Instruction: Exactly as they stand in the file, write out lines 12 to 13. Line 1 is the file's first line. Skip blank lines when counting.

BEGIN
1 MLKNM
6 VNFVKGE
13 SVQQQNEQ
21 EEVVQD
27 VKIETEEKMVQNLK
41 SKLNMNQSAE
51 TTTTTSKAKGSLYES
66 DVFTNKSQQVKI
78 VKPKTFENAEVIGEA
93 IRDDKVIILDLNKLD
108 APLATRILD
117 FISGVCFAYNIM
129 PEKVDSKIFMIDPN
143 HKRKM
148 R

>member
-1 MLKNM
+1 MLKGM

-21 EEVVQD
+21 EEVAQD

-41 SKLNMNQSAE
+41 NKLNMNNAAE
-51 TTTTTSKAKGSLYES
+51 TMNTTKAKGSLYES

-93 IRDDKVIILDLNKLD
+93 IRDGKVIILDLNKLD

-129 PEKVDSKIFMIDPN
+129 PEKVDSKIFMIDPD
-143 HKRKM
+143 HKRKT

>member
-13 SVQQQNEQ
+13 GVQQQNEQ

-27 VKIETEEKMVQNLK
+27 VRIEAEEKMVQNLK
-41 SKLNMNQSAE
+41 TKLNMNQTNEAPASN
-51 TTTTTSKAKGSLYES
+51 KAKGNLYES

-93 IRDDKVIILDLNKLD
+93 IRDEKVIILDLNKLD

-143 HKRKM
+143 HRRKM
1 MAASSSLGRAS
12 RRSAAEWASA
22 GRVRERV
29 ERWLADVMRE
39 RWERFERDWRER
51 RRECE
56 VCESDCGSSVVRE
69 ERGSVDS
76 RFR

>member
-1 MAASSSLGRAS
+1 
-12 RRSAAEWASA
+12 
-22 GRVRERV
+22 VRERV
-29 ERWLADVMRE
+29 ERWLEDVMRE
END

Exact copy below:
117 FISGVCFAYNIM
129 PEKVDSKIFMIDPN